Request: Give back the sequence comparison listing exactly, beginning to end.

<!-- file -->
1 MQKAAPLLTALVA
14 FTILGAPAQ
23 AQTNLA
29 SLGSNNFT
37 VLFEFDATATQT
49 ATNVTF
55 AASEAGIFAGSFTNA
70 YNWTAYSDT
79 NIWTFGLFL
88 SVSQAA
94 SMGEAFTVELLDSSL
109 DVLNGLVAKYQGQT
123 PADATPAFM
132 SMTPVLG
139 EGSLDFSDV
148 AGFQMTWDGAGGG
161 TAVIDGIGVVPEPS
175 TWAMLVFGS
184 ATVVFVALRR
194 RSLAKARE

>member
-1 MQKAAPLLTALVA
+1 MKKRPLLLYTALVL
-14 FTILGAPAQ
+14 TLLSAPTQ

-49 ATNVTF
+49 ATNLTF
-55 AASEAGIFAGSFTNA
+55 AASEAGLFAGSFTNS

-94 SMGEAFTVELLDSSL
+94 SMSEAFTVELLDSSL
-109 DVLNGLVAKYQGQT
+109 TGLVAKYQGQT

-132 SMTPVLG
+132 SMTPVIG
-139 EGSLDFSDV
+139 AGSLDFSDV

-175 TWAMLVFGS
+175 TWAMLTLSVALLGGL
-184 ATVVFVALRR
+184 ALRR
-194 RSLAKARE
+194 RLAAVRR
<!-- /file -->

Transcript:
1 MQKAAPLLTALVA
14 FTILGAPAQ
23 AQTNLA
29 SLGSNNFT
37 VLFEFDATATQT
49 ATNVTF
55 AASEAGIFAGSFTNA
70 YNWTAYSDT
79 NIWTFGLFL
88 SVSQAA
94 SMGEAFTVELLDSSL
109 DVLNGLVAKYQGQT
123 PADATPAFM
132 SMTPVLG
139 EGSLDFSDV
148 AGFQMTWDGAGGG
161 TAVIDGIGVVPEPS
175 TWAMLVFGS
184 ATVVFVALRR
194 RSLAKARE

>member
-1 MQKAAPLLTALVA
+1 MKKRPLLLYTALVL
-14 FTILGAPAQ
+14 TLLSAPTQ

-49 ATNVTF
+49 ATNLTF
-55 AASEAGIFAGSFTNA
+55 AASEAGLFAGSFTNS

-94 SMGEAFTVELLDSSL
+94 SMSEAFTVELLDSSL
-109 DVLNGLVAKYQGQT
+109 TGLVAKYQGQT

-132 SMTPVLG
+132 SMTPVIG
-139 EGSLDFSDV
+139 AGSLDFSDV

-175 TWAMLVFGS
+175 TWAMLTLSVALLGGL
-184 ATVVFVALRR
+184 ALRR
-194 RSLAKARE
+194 RLAAVRR